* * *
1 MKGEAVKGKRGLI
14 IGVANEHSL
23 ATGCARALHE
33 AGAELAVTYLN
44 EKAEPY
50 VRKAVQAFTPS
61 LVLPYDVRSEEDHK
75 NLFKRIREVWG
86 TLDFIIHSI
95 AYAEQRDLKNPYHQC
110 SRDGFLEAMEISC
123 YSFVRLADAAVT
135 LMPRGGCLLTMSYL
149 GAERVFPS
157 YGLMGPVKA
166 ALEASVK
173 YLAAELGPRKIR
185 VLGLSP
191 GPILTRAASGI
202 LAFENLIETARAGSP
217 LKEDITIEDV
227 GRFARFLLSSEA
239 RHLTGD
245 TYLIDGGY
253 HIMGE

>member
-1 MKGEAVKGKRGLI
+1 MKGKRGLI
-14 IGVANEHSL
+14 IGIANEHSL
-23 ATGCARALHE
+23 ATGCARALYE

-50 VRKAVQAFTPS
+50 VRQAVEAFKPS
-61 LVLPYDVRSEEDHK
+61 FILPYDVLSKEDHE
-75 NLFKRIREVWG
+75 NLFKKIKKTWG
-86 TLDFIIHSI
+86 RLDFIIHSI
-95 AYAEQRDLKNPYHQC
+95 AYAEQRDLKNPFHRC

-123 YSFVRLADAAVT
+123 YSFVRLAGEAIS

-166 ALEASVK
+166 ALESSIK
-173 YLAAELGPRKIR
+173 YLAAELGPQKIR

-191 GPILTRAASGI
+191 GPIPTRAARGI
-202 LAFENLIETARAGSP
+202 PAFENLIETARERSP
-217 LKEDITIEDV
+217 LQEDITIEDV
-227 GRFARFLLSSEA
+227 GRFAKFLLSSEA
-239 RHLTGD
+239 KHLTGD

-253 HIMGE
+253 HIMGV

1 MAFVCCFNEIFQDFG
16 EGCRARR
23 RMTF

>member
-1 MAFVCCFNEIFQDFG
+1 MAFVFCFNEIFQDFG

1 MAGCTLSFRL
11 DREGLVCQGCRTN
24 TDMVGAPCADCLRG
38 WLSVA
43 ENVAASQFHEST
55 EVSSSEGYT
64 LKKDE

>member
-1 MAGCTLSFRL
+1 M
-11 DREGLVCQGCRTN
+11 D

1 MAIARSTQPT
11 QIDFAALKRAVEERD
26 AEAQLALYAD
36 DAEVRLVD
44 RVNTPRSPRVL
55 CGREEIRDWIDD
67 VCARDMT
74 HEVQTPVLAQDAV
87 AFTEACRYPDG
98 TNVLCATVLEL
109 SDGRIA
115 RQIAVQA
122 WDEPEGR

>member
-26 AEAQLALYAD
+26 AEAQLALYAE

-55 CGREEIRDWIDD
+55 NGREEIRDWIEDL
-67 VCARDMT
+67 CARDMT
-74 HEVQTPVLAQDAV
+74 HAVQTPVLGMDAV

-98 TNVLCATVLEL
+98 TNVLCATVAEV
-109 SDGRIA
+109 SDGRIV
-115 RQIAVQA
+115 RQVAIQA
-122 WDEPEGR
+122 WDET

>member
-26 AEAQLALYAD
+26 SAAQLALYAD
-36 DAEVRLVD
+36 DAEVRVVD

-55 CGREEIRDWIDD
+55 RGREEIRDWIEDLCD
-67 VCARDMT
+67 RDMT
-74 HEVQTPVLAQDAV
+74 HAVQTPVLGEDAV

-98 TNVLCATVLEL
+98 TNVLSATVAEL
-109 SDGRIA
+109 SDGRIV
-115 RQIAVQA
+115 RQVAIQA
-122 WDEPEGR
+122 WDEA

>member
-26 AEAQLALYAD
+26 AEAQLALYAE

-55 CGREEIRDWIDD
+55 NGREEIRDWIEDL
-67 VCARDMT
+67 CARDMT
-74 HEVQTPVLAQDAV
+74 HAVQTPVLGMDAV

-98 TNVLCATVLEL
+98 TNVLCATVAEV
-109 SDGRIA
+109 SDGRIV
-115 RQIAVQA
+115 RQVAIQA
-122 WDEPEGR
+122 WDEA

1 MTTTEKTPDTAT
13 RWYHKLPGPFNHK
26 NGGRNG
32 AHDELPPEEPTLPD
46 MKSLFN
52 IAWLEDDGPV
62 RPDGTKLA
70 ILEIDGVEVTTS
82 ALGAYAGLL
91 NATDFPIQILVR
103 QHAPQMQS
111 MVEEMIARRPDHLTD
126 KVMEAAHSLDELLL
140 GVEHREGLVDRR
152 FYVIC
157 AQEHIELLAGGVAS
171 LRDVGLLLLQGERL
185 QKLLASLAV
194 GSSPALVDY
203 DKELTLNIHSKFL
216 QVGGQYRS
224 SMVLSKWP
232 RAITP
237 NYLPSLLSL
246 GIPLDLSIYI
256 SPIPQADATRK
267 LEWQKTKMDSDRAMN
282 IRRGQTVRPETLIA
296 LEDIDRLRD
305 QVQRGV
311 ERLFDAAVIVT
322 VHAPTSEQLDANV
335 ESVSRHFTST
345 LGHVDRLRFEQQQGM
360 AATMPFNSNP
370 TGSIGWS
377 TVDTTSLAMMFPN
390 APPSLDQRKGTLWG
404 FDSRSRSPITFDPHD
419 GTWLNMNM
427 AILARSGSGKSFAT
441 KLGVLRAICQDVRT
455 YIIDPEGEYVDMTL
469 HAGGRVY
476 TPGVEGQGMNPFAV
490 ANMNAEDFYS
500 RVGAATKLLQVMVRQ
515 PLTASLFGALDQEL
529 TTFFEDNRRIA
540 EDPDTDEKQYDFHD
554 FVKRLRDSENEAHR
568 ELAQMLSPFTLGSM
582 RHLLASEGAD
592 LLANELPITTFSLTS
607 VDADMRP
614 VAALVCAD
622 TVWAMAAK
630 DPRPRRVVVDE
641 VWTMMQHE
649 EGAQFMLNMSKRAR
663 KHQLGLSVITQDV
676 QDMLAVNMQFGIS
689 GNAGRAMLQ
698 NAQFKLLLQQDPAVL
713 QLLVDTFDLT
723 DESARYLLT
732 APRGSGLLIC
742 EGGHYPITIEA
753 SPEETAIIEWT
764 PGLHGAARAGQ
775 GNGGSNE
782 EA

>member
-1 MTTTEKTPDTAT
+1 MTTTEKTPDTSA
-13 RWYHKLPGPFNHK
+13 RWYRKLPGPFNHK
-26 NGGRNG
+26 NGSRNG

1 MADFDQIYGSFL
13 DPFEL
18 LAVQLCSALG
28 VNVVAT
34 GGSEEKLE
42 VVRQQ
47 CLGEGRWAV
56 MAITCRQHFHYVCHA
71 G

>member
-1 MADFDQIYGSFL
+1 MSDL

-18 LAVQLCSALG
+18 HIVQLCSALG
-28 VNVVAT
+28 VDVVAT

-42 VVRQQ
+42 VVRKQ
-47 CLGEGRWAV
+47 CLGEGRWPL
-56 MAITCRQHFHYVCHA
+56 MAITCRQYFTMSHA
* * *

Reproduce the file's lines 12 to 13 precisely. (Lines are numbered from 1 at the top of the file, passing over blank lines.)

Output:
123 YSFVRLADAAVT
135 LMPRGGCLLTMSYL